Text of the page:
"Cyber security involves outthinking your adversary as a team," says Don Welch, president & CEO of Merit Network. "That range is there to help us outthink out adversaries as a team."

The Ann Arbor-based non-profit is collaborating with Eastern Michigan University to establish the initial site for the Michigan Cyber Range. Racks of equipment, located in the University's data center, will provide the computing power to the Range's cybersecurity educational, training, and testing programs. It will use EMU's Information Assurance program as well as state and regional cybersecurity courses taught by Merit.

Merit Network is currently fundraising for the effort. It is looking to raise $3 million by later this fall to make the Michigan Cyber Range come to life.

"We have some of the funding in and we're starting to build it," Welch says. "We're starting to hire people right now."

Source: Don Welch, president & CEO of Merit Network
Writer: Jon Zemke

Read more about Metro Detroit's growing entrepreneurial ecosystem at SEMichiganStartup.com.

Meritful aims to help make student online presence presentable

Azarias Reda decided to combine two key aspects of his adult life when creating his new start-up, Meritful.

The PhD candidate in computer science at the University of Michigan once worked at LinkedIn and has spent a fair amount of his time in Ann Arbor teaching at local high schools. While teaching he noticed every one of his students produced some sort of online content, usually through social media outlets.

So last spring he began building a start-up that helped students in high school and college create a professional online presence that would make potential employers happy and their parents smile.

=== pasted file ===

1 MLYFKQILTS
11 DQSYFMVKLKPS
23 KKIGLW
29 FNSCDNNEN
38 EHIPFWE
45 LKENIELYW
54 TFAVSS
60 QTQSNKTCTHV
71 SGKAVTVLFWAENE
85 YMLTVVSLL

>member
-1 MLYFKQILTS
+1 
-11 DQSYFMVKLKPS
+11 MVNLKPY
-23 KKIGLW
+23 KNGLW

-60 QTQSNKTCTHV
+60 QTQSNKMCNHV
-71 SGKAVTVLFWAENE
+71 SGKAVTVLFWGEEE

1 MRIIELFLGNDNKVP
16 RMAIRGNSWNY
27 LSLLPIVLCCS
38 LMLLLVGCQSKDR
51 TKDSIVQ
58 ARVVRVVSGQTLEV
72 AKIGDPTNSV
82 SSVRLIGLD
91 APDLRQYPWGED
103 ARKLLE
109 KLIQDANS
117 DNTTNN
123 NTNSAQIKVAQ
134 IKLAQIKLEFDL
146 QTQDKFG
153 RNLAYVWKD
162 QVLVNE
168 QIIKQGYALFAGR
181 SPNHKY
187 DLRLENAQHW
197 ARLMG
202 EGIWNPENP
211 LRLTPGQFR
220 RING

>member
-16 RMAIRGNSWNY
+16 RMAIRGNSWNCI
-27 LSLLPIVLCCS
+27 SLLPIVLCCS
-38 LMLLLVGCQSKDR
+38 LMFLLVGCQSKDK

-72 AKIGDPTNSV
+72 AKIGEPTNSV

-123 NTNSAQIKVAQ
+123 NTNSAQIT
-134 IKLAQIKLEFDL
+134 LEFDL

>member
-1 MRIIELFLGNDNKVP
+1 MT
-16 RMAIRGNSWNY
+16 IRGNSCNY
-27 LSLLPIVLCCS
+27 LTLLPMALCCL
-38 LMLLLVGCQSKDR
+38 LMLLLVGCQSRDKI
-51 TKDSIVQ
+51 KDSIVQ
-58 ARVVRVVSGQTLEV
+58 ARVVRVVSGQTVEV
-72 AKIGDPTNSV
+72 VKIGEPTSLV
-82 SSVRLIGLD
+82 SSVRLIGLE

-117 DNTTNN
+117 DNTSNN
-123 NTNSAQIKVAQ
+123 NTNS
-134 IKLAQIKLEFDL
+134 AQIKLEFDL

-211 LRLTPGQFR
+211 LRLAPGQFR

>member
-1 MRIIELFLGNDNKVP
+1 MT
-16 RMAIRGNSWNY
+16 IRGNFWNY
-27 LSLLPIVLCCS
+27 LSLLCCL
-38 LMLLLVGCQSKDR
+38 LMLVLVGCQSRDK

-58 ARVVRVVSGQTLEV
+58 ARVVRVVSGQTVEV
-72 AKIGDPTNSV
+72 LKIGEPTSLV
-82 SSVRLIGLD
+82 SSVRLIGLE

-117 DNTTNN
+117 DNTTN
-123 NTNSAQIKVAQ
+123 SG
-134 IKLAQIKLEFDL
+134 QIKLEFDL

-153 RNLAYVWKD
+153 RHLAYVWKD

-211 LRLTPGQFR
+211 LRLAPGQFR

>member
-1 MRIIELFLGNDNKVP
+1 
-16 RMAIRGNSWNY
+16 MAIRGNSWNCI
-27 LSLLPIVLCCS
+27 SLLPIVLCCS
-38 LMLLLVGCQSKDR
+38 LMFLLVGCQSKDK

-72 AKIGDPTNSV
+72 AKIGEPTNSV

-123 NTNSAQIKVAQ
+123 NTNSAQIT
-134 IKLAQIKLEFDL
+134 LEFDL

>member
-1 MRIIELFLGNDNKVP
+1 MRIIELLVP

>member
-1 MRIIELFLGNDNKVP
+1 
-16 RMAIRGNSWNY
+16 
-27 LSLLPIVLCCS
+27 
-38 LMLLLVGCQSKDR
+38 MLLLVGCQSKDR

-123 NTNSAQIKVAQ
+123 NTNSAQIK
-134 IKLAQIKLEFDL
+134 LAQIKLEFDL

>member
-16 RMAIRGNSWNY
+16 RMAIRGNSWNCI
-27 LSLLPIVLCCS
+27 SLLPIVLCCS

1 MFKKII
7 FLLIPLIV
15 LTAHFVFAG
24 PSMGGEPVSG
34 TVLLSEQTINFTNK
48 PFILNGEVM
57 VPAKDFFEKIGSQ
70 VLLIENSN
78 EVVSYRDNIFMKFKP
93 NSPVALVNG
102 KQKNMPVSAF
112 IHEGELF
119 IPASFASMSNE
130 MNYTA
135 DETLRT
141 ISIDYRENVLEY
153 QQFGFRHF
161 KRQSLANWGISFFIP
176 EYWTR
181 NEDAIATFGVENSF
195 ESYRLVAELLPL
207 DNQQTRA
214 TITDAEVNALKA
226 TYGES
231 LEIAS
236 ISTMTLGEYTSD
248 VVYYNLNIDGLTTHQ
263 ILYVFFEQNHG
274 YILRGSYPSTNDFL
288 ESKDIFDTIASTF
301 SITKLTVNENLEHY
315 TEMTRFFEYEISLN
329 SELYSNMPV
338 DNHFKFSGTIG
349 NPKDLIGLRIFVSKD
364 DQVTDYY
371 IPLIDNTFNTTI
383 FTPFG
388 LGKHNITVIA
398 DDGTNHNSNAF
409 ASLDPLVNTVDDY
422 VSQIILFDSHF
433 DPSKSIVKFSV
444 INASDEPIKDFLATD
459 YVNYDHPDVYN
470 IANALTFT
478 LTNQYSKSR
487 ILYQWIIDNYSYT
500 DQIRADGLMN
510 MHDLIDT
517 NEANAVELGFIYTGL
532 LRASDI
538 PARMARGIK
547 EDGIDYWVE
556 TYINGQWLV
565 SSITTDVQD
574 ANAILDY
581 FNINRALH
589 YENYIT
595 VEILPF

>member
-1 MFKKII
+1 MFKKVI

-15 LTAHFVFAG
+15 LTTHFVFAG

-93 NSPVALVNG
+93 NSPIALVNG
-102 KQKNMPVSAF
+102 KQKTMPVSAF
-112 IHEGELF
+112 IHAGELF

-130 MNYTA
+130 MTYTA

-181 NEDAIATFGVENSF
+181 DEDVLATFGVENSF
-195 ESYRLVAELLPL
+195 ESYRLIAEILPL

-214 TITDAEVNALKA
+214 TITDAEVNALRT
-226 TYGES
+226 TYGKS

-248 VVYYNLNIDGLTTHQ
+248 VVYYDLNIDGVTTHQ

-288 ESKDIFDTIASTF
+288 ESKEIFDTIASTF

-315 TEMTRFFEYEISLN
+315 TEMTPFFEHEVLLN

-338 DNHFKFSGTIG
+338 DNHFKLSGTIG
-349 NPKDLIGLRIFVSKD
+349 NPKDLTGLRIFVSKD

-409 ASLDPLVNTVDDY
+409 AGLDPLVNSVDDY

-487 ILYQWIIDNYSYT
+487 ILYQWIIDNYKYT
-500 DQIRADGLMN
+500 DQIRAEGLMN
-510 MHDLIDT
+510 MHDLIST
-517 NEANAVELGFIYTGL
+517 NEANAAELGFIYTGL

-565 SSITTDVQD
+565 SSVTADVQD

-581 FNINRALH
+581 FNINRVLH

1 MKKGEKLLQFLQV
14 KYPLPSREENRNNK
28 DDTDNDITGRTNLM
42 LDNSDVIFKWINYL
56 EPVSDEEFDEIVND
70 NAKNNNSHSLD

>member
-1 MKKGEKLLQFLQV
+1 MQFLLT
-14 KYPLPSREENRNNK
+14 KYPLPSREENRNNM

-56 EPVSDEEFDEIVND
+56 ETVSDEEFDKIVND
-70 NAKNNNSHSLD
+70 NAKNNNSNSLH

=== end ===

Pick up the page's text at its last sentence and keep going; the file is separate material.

"We want to help high school students present themselves better on the web," Reda says. "That's our underlying goal."

The Ypsilanti-based start-up plans to conduct a private launch in mid August at a U-M summer camp and fully open up the site in the fall. Reda and his team of four people plan to focus on students in Michigan in the first year and then move onto a national presence in year two.

"We want Meritful to become the de facto location if you want to learn the merit of high school students," Reda says.

Source: Azarias Reda, founder of Meritful
Writer: Jon Zemke

Read more about Metro Detroit's growing entrepreneurial ecosystem at SEMichiganStartup.com.

Ypsilanti, Ann Arbor biz pros promote entrepreneurship in Detroit

More and more business professionals from the Ann Arbor/Ypsilanti area are staking a claim in Detroit by working with programs that are helping spread entrepreneurship and technology across the Motor City.

The Michigan Small Business & Technology Development Center (which is run by Eastern Michigan University Business Prof Richard King) is launching its new statewide New Venture program from Detroit. New Venture aims to help aspiring and early stage entrepreneurs establish their business through a 10-week course, which teaches the basics about opening a business, how to make sure the venture is viable and consulting with the entrepreneurs after they are up and running. It has already graduated its first two entrepreneurs.

"It's going to be offered in a number of locations," says Wendy Thomas, associate regional director for the Michigan Small Business & Technology Development Center.